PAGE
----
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Eutelsat extends life of OneWeb satellites

February 19, 2024

By Chris Forrester

Eutelsat’s CEO Eva Berneke, in a post-results Q&A with analysts on February 16th, said that she expected its Video DTH decline to slow. Revenues from Video – mostly DTH – had fallen 8 per cent during the 6-months to December 31st 2023. The loss was not helped by DigiTurk not renewing its contract with Eutelsat as well as EU-demanded bans on carrying Russian and Iranian channels. Berneke said she expected the decline to continue but at a much slower pace (4-6 per cent) over the current half year to June 30th.

Video in the past was key to Eutelsat’s health but now represented 58 per cent of revenue and falling, so by the end of this financial year (June 30th) it is likely to be nearer 46 per cent of revenues.

The gap has been made up with buoyant revenue growth from its Mobile (up 35.6 per cent), Connectivity (up 9.2 per cent and Government (up 10.5 per cent) divisions.

She also made a major statement on Eutelsat’s recently acquired OneWeb business. Berneke explained the appeal of OneWeb, saying: “[Which] combines a legacy cash-generative GEO business with a high-growth activity in LEO that generates strong revenue growth. We’re accessing a massive and still growing satellite connectivity market where the majority of growth is going to come out of the non-GEO part of the segments.”

OneWeb has only been part of Eutelsat for a little over three months (in terms of the half-year numbers) and she said that it was now clear that with a “less than 1 per cent” failure rate of the OneWeb fleet of 648 satellites and allowed a rethink on the plans for Second Generation satellites for OneWeb. Eutelsat will now go a little slower on building and launching these Gen 2 craft while extending the life of the current fleet, thus saving and spreading out it CapEx although the new versions will be more powerful. The earlier plan was for around 300 of these new versions, but with 3 to 5-times the capacity and an overall bill of around €4 billion for the replacement costs.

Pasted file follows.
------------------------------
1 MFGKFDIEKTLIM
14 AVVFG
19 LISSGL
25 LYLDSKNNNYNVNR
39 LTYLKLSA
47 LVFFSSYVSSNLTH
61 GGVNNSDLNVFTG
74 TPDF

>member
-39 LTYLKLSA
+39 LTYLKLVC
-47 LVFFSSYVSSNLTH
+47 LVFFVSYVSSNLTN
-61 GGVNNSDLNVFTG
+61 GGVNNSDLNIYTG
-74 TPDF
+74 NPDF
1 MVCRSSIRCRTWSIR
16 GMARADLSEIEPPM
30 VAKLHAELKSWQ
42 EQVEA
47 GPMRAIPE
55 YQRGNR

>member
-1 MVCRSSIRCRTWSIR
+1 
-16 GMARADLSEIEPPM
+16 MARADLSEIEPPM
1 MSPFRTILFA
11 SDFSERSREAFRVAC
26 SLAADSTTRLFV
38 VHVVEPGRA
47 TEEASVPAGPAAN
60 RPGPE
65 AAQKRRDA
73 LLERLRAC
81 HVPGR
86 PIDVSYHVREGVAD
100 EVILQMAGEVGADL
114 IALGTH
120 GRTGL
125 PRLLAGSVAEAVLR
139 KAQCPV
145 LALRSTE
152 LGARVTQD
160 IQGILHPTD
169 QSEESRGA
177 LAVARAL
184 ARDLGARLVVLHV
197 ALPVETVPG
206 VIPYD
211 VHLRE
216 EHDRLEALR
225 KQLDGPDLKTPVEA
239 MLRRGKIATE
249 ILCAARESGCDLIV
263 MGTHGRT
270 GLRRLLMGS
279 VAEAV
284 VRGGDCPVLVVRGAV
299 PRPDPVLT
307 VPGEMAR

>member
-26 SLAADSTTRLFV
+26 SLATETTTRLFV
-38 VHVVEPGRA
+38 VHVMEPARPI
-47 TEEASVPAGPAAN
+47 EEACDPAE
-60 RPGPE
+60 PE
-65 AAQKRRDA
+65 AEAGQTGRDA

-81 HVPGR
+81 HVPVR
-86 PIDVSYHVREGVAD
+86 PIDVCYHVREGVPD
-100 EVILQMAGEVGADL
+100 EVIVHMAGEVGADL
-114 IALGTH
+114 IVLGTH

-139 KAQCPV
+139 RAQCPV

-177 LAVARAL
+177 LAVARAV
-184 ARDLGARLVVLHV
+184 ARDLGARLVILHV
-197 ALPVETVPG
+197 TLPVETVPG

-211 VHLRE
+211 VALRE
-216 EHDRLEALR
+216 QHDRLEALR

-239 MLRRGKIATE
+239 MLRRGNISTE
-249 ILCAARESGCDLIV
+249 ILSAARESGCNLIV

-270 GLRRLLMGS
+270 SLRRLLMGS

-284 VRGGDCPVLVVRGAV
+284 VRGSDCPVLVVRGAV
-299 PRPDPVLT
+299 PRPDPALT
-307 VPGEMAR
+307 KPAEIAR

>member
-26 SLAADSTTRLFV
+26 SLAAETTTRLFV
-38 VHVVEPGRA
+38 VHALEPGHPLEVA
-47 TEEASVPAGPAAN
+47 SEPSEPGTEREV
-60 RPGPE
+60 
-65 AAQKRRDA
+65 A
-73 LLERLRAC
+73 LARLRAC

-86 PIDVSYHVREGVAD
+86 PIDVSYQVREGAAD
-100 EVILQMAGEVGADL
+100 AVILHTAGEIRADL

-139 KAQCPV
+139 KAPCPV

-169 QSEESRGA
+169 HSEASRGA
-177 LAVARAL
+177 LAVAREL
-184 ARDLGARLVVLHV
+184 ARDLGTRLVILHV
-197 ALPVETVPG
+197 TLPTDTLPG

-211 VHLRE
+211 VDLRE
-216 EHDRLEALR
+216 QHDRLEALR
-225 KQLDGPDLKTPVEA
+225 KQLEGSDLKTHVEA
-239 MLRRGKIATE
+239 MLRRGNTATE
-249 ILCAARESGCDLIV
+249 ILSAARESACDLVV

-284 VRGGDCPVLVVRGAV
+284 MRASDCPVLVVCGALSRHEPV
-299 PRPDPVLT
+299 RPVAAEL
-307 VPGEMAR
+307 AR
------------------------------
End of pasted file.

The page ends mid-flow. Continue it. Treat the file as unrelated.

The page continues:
Eutelsat now says that it can trim around 30 percent from this anticipated expenditure and that the replacements will be phased in gradually. It has fresh finance available from the UK Export Fund, France’s BPI and Export Credit Guarantee Corporation of India Ltd (ECGC).

While not specified it is expected that India would win the launch tasks for a number of these Gen 2 satellites. What was specified was that the Gen 2 satellites would be uprated to include new features such as much higher throughput and optical (laser) inter-satellite capabilities.

Berneke also talked about the EU’s IRIS2 (broadband satellite) consortium of which it is a part (along with SES, Thales, Hispasat and others). She said that development of satellite technologies under the IRIS2 public-private partnership would be useful to OneWeb’s Gen 2 to help de-risk the new constellation.

However, currently Eutelsat/OneWeb has it hands tied in reaching and serving some of its target markets and these delays are not helping its business. It has just 30 of the key ‘gateway’ ground stations in operation (out of a minimum planned 43) and some markets are slow to grant the necessary licences. “A few countries have taken a bit of time approving [licenses] because they needed to understand what LEO is all about,” Berneke said. “So, the ground network and market access are the hoops you need to jump through once you have the satellites in place.

She said that OneWeb was now operating for 54 countries, adding: “But landing rights are still pending, as in some African countries. Some countries, like Saudi Arabia, are still missing a gateway, they need one more gateway to open up fully.”

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